The gimmicky glut would eventually crush the comics scene under the weight of its own popularity. The emphasis on flash and sales over substance and quality meant that the comics, though gorgeous, were pretty shallow. The craftsmanship just wasn’t there, and in the end it’s good characters with good stories that keep loyal fans coming back for more. Comics started to die again. The fanboys grew disillusioned when their copies of Torsoman #1 with the hologram cover failed to appreciate in value because 3 million other fanboys had the same one. The star artists fled Marvel’s assembly line hero factory to seek greater creative freedom, which they exercised by pretty much duplicating what they had already done, just with prettier pictures. As comic book shops closed their doors nationwide, Marvel faced impending doom and was near bankruptcy when ToyBiz snatched them from the fire with a buyout. The bubble had burst and comics haven’t yet recovered.
The State of the Art
Today, pop media is dominated by movies, video games, and the Internet. The kind of visceral adrenalin fantasy that comics delivered so well for so long is now better captured through superior technology and special effects. The giddy excitement is so much more impactful when Spider-Man swings across a 40-foot screen at high speed than when he crosses a static panel filled with motion lines. The blockbuster success of the X-Men and Spider-Man movies have put comics back in the public eye, but now simply as pre-tested source material for a Hollywood hit-machine industry with a serious originality deficiency.
Despite the fresh attention, mainstream comics are still pretty lame, desperately trying to capture that movie sensation. The good stuff still comes from the underground, though DC made a smart move near the end of the bubble when they launched the indie-vibed Vertigo line, flagshipped by Neil Gaiman’s magnificent Sandman. As has been true since the 60s, innovation happens in black and white. Hollywood has translated some independent comics onto celuloid (The Crow, Ghost World, From Hell, Road to Perdition) and those films easily stand apart in sensibility from the flash-bang spectacles that rake in the summer money.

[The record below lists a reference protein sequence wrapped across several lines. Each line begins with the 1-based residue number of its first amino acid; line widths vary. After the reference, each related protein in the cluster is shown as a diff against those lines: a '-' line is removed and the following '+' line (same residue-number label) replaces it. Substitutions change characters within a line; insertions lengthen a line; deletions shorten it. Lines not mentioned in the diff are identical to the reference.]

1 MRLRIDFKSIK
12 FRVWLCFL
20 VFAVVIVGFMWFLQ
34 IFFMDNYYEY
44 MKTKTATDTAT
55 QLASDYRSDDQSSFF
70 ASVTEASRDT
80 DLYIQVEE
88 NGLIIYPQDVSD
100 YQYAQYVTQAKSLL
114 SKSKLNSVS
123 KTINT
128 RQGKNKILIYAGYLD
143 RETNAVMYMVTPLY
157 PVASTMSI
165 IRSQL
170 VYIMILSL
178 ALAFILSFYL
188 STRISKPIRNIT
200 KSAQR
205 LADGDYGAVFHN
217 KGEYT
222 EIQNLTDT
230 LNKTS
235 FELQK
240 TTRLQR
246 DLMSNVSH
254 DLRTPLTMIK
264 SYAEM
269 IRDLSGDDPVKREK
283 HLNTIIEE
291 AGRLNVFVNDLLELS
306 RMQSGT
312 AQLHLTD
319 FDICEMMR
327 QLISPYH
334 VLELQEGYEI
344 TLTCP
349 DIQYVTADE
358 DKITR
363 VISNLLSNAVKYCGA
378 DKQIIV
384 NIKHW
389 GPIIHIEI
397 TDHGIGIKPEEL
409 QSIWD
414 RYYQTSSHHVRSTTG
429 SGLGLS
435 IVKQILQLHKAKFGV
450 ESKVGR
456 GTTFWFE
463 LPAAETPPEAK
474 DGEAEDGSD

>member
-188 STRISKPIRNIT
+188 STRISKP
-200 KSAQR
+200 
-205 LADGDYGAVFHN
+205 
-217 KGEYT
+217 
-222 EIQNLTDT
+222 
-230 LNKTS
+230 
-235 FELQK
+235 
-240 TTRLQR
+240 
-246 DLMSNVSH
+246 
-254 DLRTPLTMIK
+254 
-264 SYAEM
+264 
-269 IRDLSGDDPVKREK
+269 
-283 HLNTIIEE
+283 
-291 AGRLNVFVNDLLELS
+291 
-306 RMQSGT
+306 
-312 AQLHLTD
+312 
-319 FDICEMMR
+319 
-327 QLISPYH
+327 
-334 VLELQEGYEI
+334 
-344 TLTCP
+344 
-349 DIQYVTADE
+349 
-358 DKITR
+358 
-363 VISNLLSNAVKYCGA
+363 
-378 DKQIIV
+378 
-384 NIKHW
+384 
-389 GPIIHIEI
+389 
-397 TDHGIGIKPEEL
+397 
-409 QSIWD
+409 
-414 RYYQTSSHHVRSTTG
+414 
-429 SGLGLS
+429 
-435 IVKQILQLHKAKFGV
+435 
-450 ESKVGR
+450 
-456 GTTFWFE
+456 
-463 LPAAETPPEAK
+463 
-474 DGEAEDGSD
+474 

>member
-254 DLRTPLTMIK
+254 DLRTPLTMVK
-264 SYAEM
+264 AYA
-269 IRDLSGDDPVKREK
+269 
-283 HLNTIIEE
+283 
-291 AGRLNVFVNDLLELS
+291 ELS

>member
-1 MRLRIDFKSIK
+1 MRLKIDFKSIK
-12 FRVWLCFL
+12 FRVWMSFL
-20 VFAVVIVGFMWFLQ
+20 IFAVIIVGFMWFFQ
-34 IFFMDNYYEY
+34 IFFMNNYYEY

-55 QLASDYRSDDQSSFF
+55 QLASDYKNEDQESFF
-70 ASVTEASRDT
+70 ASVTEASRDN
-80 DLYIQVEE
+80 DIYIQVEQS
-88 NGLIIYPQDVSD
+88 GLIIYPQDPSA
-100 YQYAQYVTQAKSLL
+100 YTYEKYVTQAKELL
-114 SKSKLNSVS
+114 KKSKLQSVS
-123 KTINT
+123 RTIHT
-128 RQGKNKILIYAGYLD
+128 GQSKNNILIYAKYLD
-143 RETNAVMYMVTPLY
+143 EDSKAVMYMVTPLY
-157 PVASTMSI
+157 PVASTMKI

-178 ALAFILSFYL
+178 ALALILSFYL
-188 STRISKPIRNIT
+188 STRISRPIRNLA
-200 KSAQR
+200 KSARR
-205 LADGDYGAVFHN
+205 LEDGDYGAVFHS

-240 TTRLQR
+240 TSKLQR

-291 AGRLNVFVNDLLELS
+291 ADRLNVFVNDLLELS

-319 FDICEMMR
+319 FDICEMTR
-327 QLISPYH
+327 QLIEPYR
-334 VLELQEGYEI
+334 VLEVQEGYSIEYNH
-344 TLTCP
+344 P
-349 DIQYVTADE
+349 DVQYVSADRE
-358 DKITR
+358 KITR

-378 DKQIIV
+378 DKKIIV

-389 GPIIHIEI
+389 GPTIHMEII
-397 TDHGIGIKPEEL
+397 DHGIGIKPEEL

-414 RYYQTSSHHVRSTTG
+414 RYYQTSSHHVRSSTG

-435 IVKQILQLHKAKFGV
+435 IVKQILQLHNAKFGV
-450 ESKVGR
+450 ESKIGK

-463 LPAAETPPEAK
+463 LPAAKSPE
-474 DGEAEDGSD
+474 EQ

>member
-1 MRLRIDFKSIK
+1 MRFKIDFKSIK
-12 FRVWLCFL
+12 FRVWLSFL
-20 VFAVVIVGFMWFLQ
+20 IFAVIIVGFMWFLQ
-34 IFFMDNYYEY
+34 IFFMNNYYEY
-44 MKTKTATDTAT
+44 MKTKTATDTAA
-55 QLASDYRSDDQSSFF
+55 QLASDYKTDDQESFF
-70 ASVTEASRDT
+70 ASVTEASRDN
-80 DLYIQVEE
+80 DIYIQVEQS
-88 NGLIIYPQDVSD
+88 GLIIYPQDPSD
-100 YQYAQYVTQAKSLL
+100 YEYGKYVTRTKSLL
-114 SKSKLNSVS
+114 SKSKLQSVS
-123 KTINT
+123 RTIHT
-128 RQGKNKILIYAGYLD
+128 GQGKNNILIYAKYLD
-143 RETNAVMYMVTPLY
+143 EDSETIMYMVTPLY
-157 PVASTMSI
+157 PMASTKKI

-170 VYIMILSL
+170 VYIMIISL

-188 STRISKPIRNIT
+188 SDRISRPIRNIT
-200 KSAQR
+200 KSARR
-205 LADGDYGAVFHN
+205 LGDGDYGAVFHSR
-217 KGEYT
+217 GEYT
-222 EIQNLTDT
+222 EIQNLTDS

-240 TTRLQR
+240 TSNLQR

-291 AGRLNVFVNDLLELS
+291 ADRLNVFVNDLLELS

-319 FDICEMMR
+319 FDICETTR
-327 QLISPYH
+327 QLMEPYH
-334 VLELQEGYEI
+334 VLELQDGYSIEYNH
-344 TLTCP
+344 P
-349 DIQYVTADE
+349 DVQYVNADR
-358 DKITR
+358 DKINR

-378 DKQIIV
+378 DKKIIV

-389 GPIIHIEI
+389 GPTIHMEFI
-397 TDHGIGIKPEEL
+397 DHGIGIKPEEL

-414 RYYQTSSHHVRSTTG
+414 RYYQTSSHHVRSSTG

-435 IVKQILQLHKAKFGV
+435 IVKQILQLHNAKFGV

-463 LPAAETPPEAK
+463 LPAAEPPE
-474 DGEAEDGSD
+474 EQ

So where are comics heading next? I predict they will continue to ride along behind Hollywood for a while longer until fickle audiences tire of it and some new movie sub-genre comes along to get the studio execs clamoring to imitate each other. Comics will bottom out again, and again make the climb back up. As to what paradigm shift will spark the next resurgence, who’s to say. You’ll hear some talk about comics on the web, but until there’s broadband in every home the Internet just isn’t the best delivery method for a medium centered on imagery.
I don’t think comics will ever die completely. There’s just something magical that happens when words and pictures meet in the human brain, something that no other medium can synthesize. The Internet will continue to distract us from the printed page. Movies and video games will continue to outshine still-frame panel-to-panel storytelling. But some innate hardwired instinct will always bring us back to the comic book. I’m looking forward to the next boom, and in the meantime I’ll keep my foil-embossed Silver Surfer vol.3 #50 polybagged in a cool, dry, light-proof place with its acid-free backer board. Just in case.